Is Simon Cowell about to convert to Islam? The family of his fiancée, Mezhgan Hussainy, apparently wants the billionaire music mogul to become a Muslim if the couple are to marry. "They're very westernised, but no one in their family has ever married a non-Muslim - and they're not willing for their youngest daughter to become the first," a "source" is reported to have said of Hussainy's Afghan-born parents.
So will Simon become Suleiman? "Don't convert to Islam, Simon. Don't do it," says the right-wing US pundit Debbie Schlussel on her blog. For once, I can't help but agree. What do Muslims gain from the conversion of Cowell? New tunes? It frustrates me how my co-religionists get so excited at the prospect of people converting to Islam, especially celebrities. Last year, I was inundated with emails claiming Michael Jackson had been on the verge of a deathbed conversion to Islam. Heaven forbid.
“Islam is the fastest-growing religion on earth," Muslim friends say with glee. Indeed, but I don't know how adding to the world's Muslim population helps reduce the theological, political, cultural and socio-economic problems blighting its communities. I sympathise with the senior Indian Muslim cleric who revealed to me his (private) advice to Hindus considering converting: "Don't bother. Not until we Muslims get our house in order."
Then there are those who convert to Islam only to bring it into disrepute. They shouldn't bother. Take Colleen LaRose, aka Jihad Jane, the 46-year-old blonde American convert from Pennsylvania who was accused in March of plotting to murder a Swedish cartoonist. She is the latest in a long line of western converts to radical Islam, including John Walker Lindh ("American Talib"), Richard Reid ("Shoe Bomber") and José Padilla ("Dirty Bomber").
However, the bigger issue that many Muslims choose to ignore is how Islam has become a one-way street. Non-Muslims are encouraged to convert to Islam, but Muslims are forbidden from converting away from Islam. The sharia (or Islamic law), it is claimed, sanctions the death penalty for any adult Muslim who chooses to leave the faith, or apostatise. This is an intellectually, morally and, perhaps above all, theologically unsustainable position.
Intellectually, it makes no sense to seek converts to Islam while laws backed by capital punishment curtail conversions the other way. In Kuwait in 1996, amid a row over the conversion of a businessman to Christianity, one cleric argued: "We always remind those who want to convert to Islam that they enter through a door but that there is no way out." Yet what of those who were born Muslims? And how do you stop people changing their minds?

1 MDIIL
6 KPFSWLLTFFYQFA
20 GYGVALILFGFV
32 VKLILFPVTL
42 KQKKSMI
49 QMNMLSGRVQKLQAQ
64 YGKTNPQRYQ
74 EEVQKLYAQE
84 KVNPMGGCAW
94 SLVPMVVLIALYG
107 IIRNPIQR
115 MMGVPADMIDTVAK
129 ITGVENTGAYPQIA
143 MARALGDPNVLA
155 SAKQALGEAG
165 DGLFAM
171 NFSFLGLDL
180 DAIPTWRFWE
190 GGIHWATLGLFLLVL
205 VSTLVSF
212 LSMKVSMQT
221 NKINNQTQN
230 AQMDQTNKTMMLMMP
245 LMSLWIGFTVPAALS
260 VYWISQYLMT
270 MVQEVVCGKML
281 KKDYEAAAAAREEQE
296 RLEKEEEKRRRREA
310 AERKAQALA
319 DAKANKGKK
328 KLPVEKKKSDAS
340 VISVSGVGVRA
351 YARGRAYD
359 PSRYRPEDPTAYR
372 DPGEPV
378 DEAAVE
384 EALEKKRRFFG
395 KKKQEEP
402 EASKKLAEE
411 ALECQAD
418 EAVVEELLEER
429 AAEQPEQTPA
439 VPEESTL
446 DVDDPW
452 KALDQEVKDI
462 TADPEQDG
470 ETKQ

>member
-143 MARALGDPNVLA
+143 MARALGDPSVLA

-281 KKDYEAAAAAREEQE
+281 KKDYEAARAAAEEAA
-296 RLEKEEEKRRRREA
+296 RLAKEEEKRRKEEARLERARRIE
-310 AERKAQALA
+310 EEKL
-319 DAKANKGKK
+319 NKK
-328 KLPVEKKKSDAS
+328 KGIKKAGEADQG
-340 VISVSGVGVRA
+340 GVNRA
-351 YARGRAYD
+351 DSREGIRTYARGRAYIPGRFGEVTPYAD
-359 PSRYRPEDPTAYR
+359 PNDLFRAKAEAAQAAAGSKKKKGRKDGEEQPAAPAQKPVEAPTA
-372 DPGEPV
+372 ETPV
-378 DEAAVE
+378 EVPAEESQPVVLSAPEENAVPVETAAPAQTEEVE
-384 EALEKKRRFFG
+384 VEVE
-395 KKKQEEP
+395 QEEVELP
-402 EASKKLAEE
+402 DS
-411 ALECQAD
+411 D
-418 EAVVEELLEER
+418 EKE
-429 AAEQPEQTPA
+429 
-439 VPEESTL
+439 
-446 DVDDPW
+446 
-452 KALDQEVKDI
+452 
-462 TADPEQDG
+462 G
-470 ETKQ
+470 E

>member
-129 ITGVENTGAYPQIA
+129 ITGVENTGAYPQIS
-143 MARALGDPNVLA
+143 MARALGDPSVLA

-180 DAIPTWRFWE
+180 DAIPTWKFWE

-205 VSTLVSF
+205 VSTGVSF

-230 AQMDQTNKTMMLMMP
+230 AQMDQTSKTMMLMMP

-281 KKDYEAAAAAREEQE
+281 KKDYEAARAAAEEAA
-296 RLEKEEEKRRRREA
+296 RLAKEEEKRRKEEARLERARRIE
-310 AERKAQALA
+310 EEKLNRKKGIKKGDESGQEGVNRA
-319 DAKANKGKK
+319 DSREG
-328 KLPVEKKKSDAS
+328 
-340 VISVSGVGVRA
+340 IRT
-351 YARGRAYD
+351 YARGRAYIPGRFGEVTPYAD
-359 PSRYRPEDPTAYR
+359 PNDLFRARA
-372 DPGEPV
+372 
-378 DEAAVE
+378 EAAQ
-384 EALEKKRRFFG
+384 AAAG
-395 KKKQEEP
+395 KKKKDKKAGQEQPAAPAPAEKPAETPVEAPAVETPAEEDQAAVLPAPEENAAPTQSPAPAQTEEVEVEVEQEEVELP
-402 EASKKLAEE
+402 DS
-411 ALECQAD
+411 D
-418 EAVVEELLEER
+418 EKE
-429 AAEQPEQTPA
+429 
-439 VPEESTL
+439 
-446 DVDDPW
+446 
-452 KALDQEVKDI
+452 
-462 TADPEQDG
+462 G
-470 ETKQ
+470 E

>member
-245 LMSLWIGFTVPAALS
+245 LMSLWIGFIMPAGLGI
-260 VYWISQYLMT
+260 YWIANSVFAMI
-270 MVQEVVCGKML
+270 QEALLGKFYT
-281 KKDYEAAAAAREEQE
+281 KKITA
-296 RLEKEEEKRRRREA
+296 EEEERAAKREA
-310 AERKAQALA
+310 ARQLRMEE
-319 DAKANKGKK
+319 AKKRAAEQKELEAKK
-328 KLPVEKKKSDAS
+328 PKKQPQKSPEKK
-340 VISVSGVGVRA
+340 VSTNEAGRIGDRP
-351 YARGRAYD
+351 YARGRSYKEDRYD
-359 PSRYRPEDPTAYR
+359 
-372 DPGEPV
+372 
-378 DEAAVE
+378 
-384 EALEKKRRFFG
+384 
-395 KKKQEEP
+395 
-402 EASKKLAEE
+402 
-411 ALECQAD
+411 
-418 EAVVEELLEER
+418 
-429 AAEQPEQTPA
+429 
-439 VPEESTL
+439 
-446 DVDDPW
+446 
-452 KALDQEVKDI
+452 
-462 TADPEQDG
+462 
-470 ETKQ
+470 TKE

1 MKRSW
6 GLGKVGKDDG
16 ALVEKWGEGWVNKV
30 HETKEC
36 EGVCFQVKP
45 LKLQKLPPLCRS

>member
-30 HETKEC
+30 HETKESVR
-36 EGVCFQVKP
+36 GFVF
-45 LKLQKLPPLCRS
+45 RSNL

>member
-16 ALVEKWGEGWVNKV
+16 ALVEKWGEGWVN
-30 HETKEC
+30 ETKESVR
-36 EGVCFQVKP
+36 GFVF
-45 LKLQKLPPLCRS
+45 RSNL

Morally, communities throughout the world believe that human dignity depends on freedom of thought and conscience, as enshrined in the Universal Declaration of Human Rights, ratified in 1948. This right, states Article 18, "includes freedom to change his religion or belief". Muslims often forget that, while the puritanical Saudi government opposed the document, the bulk of Muslim-majority nations signed up. The then Pakistani foreign minister, Muhammad Zafarullah Khan, wrote: "Belief is a matter of conscience, and conscience cannot be compelled." Yet various Middle Eastern states, including Saudi Arabia, Iran and Sudan, retain the death penalty for apostates, and at least 14 Muslim-majority countries make conversion away from Islam illegal.
Theologically, however, there is no justification for such punishment. As India's leading Muslim reformist scholar Asghar Ali Engineer has pointed out: "If some ulama [Islamic jurists] insist on death sentence for apostasy, it is not only a crime against freedom of conscience and democratic rights, but also a serious disservice against Islam." I, for one, refuse to worship a God who is so weak and needy that he compels Muslims to worship him.
Nowhere in the Quran is it suggested that a Muslim who renounces the faith should be given the death penalty - or any penalty. Indeed, Islam's holy book proclaims, "Let there be no compulsion in religion", and elsewhere that "Those who believe then disbelieve, again believe and again disbelieve, then increase in disbelief, Allah will never forgive them nor guide them to the Way." This verse suggests only a heavenly punishment, not a worldly one.
The claim that apostasy is a capital offence results from medieval Muslim jurists' conflation of apostasy with treason. Treason remains a capital offence in some secular, western countries, including the US, as it does within Islamic law. But the Prophet Muhammad never had anyone executed for apostasy alone. In one case, in which a Bedouin man cancelled his pledge of allegiance to Islam and left Medina, the Prophet only remarked that "Medina is like a pair of bellows: it expels its impurities and brightens and clears its good."
Muslim reformers are often delighted to discover that the foundations for religious freedom lie in their own faith traditions. And the fight for religious freedom in Muslim societies goes hand in hand with the fight for political freedom. How can Muslims be expected to exercise freedom of speech or assembly, if they cannot be guaranteed freedom of thought and conscience? There are grounds for optimism.
“Even in conservative societies, Muslims are beginning to realise that faith is a matter of personal responsibility and not a consequence of authoritarian decree," wrote the US physicist and Muslim reformist Hasan Zillur Rahim in 2006. "The days of religious leaders thundering: 'I am right, you are dead' will soon, let us pray, be over once and for all."